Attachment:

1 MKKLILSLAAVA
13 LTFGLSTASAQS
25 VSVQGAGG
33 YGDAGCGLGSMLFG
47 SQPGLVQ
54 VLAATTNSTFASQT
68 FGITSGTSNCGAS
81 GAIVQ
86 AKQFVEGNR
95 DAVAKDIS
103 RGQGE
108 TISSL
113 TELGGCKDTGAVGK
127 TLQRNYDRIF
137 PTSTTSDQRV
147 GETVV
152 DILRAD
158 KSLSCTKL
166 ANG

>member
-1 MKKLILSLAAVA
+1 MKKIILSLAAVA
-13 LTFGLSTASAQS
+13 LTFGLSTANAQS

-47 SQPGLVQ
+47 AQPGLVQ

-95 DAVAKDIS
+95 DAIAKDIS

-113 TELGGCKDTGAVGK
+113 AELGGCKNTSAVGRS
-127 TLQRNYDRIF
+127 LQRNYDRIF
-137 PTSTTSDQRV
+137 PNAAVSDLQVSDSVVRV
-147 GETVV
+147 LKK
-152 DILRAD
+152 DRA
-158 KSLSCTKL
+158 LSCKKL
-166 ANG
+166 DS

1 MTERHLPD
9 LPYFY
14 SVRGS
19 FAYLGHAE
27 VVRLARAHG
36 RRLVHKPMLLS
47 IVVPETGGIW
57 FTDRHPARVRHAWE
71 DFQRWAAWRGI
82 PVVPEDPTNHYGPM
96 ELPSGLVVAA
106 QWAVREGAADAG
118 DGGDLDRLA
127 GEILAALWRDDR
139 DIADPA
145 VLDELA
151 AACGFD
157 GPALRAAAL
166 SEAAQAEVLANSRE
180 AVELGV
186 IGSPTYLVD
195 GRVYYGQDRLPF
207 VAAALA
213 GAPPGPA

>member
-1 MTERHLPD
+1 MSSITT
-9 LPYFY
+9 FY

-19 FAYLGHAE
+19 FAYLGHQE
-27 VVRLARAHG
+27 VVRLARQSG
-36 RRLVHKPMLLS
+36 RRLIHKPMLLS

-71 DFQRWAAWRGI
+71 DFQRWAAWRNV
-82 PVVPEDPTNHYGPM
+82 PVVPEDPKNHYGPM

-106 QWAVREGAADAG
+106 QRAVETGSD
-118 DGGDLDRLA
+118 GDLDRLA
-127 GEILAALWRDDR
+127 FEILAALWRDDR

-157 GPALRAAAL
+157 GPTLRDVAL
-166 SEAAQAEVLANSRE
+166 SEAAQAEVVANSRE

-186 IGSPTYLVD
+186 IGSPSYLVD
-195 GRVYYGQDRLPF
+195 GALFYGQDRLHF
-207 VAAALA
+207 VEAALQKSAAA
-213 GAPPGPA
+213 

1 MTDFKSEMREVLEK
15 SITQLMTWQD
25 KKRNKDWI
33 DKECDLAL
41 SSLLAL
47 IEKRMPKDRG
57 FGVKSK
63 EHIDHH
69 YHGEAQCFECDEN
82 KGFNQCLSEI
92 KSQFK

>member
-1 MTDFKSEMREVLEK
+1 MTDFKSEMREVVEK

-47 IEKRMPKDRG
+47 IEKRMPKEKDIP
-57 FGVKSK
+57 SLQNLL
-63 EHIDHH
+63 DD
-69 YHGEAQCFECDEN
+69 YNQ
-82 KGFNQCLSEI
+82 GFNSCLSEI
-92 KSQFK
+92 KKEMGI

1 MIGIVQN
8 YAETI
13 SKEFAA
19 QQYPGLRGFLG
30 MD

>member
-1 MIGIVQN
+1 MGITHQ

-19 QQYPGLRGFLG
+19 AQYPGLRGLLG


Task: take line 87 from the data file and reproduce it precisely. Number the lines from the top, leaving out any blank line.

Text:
+127 FEILAALWRDDR